In a modern language the valency of a predicate can quite often be determined by using the linguistic intuition of speakers of that language. This is, of course, excluded in the case of Latin. Another way to establish the valency of a predicate is to study the occurrences of that predicate in a `corpus' of adequate size and variety and to decide on statistical grounds what its valency is. Latin does not differ from other languages in this respect, apart from the fact that the corpus we have contains a relatively high number of stylistically marked texts (many are literary texts). Furthermore, our corpus consists solely of written documents. Written language differs from spoken language in several respects. These limitations, however, are to a large extent outweighed by the availability of lexicons for very many authors, the work done at the Thesaurus Linguae Latinae (TLL) in Munich, the presence of computer corpora and, recently, the compact disc corpus of the Packard Humanities Institute. (b) The role of context
If in Latin some entity is known or supposed to be known on the basis of contextual or situational information, a writer or speaker need not refer to that entity in an explicit way. This general rule also holds for entities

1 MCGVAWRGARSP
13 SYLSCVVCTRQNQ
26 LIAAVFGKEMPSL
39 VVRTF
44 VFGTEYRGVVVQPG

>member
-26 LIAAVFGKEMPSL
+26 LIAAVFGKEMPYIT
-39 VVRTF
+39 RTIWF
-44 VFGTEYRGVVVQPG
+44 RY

that must be regarded as arguments in relation to a specific predicate. An example is:
(1) orabo ut mihi pallam reddat quam dudum dedi (sc. ei) (`I'll beg her to give me back the mantle I gave her a while ago', Pl. Men. 672)Examples like (1) are especially frequent in certain context types: 
(2) (C. Piso … orator) minime … tardus in excogitando (`(the orator Gaius Piso …) by no means slow in invention', Cic. Brut. 239; cf. defensionem/causam excogitare)
(3) ne quis te invitum polliceri … cogat (`that no one shall compel you to promise against your will', Cic. Ver. 2. 148)
(4) nullo hoste prohibente aut iter demorante (`no enemy to hinder him or delay his march', Caes. Gal. 3.6.5.)
(5) at enim veteranis suspectum nomen est M. Bruti? … equidem non arbitror (`but the name of Marcus Brutus is suspected by the veterans? … I myself think not', Cic. Phil. 10.15)
(6) suscepi causam, Torquate, suscepi (`I have undertaken the case, Torquatus, I have undertaken it', Cic. Sul. 20)
In all these examples the context provides the information the reader needs in order to understand which elements are associated with the predicate. In our grammars and dictionaries the predicate in these cases is often labelled `absolute' or `used absolutely'. For details concerning the omissibility of elements in a continuous text, see also chapter 12.(c) More predicate frames, more valencies